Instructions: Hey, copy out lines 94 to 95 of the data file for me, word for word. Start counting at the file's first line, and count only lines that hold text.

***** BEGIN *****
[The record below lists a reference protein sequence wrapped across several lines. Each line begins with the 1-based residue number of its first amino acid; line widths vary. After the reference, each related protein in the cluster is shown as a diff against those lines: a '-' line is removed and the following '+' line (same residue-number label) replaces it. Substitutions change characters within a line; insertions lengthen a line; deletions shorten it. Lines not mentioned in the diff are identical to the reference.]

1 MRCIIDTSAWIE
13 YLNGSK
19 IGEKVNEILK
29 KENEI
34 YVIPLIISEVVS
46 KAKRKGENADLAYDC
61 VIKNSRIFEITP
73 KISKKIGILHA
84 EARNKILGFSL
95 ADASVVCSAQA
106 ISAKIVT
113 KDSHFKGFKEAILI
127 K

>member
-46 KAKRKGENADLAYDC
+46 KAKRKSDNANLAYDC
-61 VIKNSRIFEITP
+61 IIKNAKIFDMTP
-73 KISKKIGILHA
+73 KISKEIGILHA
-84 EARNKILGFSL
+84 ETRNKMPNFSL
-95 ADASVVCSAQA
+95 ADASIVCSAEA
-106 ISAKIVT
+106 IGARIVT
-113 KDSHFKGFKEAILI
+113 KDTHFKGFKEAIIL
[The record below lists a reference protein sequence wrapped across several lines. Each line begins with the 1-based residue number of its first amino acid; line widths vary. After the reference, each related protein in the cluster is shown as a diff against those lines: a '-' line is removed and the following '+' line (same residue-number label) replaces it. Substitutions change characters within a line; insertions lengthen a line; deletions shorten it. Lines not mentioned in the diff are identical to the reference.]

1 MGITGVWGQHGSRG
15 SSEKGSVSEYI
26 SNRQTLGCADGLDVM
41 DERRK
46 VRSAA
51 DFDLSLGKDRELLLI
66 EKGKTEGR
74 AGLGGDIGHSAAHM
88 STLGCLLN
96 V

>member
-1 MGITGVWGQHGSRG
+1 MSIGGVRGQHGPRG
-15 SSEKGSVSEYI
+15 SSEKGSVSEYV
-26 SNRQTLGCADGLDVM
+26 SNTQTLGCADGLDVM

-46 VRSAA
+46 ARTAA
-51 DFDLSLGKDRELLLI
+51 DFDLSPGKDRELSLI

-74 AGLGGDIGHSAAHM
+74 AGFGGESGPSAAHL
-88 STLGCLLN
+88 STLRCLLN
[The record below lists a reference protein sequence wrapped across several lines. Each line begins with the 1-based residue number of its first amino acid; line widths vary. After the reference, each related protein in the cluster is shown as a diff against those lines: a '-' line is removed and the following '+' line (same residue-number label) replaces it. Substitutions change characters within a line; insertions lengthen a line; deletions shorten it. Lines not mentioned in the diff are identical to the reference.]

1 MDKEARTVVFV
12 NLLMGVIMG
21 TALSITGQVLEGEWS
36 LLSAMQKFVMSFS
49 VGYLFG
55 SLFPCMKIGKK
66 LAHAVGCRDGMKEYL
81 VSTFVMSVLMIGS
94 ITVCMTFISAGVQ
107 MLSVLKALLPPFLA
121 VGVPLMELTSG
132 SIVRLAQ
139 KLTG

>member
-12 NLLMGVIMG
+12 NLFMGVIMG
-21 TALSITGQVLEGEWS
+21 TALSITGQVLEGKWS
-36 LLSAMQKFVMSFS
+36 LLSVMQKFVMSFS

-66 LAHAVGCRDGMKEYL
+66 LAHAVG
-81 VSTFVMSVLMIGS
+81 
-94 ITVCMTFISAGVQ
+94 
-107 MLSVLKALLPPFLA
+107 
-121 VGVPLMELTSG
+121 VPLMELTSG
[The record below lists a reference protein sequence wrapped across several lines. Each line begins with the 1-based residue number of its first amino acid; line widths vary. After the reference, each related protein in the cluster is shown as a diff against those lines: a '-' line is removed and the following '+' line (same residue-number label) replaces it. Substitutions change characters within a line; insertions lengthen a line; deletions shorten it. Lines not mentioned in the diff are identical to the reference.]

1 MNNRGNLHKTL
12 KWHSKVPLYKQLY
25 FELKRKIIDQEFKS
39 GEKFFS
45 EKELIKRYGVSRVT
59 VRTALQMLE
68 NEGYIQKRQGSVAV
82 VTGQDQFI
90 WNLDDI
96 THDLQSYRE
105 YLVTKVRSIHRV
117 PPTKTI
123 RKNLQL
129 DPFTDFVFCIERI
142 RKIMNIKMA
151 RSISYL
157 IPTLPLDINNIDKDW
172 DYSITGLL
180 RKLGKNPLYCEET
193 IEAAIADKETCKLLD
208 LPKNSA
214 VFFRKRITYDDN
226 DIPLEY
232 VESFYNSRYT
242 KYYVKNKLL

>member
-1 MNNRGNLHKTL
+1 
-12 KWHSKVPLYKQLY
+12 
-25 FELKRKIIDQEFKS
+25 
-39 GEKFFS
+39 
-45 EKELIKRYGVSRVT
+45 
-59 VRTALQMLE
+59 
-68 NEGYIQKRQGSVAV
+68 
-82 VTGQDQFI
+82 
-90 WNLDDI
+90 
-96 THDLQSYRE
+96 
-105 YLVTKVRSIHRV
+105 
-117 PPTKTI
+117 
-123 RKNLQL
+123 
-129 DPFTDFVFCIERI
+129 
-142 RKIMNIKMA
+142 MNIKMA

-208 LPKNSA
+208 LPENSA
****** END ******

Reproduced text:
68 NEGYIQKRQGSVAV
82 VTGQDQFI